4. Determine Measures

    If any of these dangers are lurking near, on, or around the construction site, then you’ll have to come up with a list of prevenative measures to mitigate the risk of exposure to each hazard.

    An example of this would be working with a jackhammer, chainsaw, drill, and other power tools that give off vibrations and who have a higher risk of developing hand-arm vibration syndrome. Preventative measures for hand-arm vibration syndrome include:

    • Take a break from jackhammering, drilling, etc. every ten minutes
    • Maintain a loose grip on the power tool
    • Refrain from wearing tight clothing on a day of heavy power tool use
    • Wear appropriate clothing to ward off the cold
    • Buy and use low-vibration power tools
    • Wear anti-vibration gloves
    • Maintain your power tools
    • Don’t exceed your daily vibration tolerance

  5. Execute Measures

    What would it look like to execute these preventative measures? First, an employer would have to take his list of liabilities and their countermeasures and thoroughly educate his employees about their risk. This might look like training classes or certifications before the employees may begin work. Second, the employer will have to provide all corresponding PPE’s and safety equipment required for each job. It will be the employer’s responsibility to maintain his equipment and make sure the construction site is as free from danger as possible.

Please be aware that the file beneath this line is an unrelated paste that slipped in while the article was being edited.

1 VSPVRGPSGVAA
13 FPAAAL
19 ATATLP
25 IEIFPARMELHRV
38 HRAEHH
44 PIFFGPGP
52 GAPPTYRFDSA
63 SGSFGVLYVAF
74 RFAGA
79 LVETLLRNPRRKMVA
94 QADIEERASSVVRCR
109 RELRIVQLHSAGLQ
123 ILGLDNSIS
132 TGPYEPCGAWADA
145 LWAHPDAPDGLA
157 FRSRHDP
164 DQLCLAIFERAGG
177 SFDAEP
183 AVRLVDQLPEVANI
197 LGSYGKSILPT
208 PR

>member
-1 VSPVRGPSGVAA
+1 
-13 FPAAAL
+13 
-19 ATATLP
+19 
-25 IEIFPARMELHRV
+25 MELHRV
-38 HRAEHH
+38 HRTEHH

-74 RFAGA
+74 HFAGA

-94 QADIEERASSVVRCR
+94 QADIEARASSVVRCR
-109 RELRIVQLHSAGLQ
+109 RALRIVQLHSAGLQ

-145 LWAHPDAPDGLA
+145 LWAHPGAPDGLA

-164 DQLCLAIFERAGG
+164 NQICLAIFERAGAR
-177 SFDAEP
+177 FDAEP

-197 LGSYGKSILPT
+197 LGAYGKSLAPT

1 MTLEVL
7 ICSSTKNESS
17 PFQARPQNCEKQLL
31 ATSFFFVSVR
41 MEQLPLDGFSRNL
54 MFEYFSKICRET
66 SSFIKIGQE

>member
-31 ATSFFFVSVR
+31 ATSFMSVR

6. Control Effectiveness

    After you execute the decided upon measures, you’ll need to analyze their effectiveness. There’s always room for improvement, and an in-depth analysis will help spell out where these improvements can be implemented. Especially in a construction zone where seasoned professionals, who have gotten a little too comfortable in their daily routines, take shortcuts with their safety. A gentle reminder here and there can go a long way in preserving a career otherwise cut short by an avoidable injury.

  7. Adjust the Hazard Assessment Continuously